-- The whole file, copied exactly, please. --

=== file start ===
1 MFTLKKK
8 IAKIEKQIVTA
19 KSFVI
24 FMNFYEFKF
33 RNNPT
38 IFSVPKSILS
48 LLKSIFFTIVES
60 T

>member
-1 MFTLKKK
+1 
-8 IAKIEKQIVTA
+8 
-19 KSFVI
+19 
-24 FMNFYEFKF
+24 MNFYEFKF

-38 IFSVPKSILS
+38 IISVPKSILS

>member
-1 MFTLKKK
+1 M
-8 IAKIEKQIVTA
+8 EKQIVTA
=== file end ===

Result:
1 MFTLKKK
8 IAKIEKQIVTA
19 KSFVI
24 FMNFYEFKF
33 RNNPT
38 IFSVPKSILS
48 LLKSIFFTIVES
60 T

>member
-1 MFTLKKK
+1 
-8 IAKIEKQIVTA
+8 
-19 KSFVI
+19 
-24 FMNFYEFKF
+24 MNFYEFKF

-38 IFSVPKSILS
+38 IISVPKSILS

>member
-1 MFTLKKK
+1 M
-8 IAKIEKQIVTA
+8 EKQIVTA